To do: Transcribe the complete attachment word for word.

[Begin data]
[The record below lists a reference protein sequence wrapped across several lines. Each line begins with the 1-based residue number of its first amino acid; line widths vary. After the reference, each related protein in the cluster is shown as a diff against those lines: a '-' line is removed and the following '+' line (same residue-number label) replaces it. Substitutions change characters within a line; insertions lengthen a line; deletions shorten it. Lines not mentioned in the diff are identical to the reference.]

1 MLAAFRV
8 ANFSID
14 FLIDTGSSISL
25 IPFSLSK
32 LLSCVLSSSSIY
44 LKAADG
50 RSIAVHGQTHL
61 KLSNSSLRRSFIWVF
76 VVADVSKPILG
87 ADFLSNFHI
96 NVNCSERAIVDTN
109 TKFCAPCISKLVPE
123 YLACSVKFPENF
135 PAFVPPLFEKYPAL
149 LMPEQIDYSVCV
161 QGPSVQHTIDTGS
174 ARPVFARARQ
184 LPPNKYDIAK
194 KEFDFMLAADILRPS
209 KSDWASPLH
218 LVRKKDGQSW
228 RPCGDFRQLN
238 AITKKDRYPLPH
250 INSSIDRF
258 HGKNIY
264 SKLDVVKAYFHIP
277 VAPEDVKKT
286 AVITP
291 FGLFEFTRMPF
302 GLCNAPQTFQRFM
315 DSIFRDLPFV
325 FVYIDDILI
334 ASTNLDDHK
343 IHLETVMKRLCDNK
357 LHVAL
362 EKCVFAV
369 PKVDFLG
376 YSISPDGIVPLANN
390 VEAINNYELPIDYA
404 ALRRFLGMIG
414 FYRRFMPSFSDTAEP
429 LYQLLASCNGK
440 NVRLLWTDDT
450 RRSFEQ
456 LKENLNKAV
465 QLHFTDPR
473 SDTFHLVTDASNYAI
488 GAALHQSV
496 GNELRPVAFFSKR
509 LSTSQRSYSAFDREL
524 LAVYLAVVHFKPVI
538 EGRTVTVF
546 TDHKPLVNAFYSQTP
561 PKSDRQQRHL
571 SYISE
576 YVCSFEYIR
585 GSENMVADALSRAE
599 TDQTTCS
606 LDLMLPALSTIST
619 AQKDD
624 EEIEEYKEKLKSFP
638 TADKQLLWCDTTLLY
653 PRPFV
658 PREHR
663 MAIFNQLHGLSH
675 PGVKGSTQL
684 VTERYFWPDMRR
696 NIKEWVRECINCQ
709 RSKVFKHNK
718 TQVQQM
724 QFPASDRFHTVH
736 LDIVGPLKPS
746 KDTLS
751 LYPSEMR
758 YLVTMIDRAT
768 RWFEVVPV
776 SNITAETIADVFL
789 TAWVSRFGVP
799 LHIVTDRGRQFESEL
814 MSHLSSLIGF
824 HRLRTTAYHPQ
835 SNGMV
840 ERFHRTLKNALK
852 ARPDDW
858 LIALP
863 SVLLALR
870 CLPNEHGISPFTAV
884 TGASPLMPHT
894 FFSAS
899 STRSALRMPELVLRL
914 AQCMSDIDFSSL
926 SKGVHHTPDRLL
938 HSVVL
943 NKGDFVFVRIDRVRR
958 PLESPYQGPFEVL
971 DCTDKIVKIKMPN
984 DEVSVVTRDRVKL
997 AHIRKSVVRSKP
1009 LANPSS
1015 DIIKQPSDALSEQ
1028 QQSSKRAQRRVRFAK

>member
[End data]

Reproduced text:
[The record below lists a reference protein sequence wrapped across several lines. Each line begins with the 1-based residue number of its first amino acid; line widths vary. After the reference, each related protein in the cluster is shown as a diff against those lines: a '-' line is removed and the following '+' line (same residue-number label) replaces it. Substitutions change characters within a line; insertions lengthen a line; deletions shorten it. Lines not mentioned in the diff are identical to the reference.]

1 MLAAFRV
8 ANFSID
14 FLIDTGSSISL
25 IPFSLSK
32 LLSCVLSSSSIY
44 LKAADG
50 RSIAVHGQTHL
61 KLSNSSLRRSFIWVF
76 VVADVSKPILG
87 ADFLSNFHI
96 NVNCSERAIVDTN
109 TKFCAPCISKLVPE
123 YLACSVKFPENF
135 PAFVPPLFEKYPAL
149 LMPEQIDYSVCV
161 QGPSVQHTIDTGS
174 ARPVFARARQ
184 LPPNKYDIAK
194 KEFDFMLAADILRPS
209 KSDWASPLH
218 LVRKKDGQSW
228 RPCGDFRQLN
238 AITKKDRYPLPH
250 INSSIDRF
258 HGKNIY
264 SKLDVVKAYFHIP
277 VAPEDVKKT
286 AVITP
291 FGLFEFTRMPF
302 GLCNAPQTFQRFM
315 DSIFRDLPFV
325 FVYIDDILI
334 ASTNLDDHK
343 IHLETVMKRLCDNK
357 LHVAL
362 EKCVFAV
369 PKVDFLG
376 YSISPDGIVPLANN
390 VEAINNYELPIDYA
404 ALRRFLGMIG
414 FYRRFMPSFSDTAEP
429 LYQLLASCNGK
440 NVRLLWTDDT
450 RRSFEQ
456 LKENLNKAV
465 QLHFTDPR
473 SDTFHLVTDASNYAI
488 GAALHQSV
496 GNELRPVAFFSKR
509 LSTSQRSYSAFDREL
524 LAVYLAVVHFKPVI
538 EGRTVTVF
546 TDHKPLVNAFYSQTP
561 PKSDRQQRHL
571 SYISE
576 YVCSFEYIR
585 GSENMVADALSRAE
599 TDQTTCS
606 LDLMLPALSTIST
619 AQKDD
624 EEIEEYKEKLKSFP
638 TADKQLLWCDTTLLY
653 PRPFV
658 PREHR
663 MAIFNQLHGLSH
675 PGVKGSTQL
684 VTERYFWPDMRR
696 NIKEWVRECINCQ
709 RSKVFKHNK
718 TQVQQM
724 QFPASDRFHTVH
736 LDIVGPLKPS
746 KDTLS
751 LYPSEMR
758 YLVTMIDRAT
768 RWFEVVPV
776 SNITAETIADVFL
789 TAWVSRFGVP
799 LHIVTDRGRQFESEL
814 MSHLSSLIGF
824 HRLRTTAYHPQ
835 SNGMV
840 ERFHRTLKNALK
852 ARPDDW
858 LIALP
863 SVLLALR
870 CLPNEHGISPFTAV
884 TGASPLMPHT
894 FFSAS
899 STRSALRMPELVLRL
914 AQCMSDIDFSSL
926 SKGVHHTPDRLL
938 HSVVL
943 NKGDFVFVRIDRVRR
958 PLESPYQGPFEVL
971 DCTDKIVKIKMPN
984 DEVSVVTRDRVKL
997 AHIRKSVVRSKP
1009 LANPSS
1015 DIIKQPSDALSEQ
1028 QQSSKRAQRRVRFAK

>member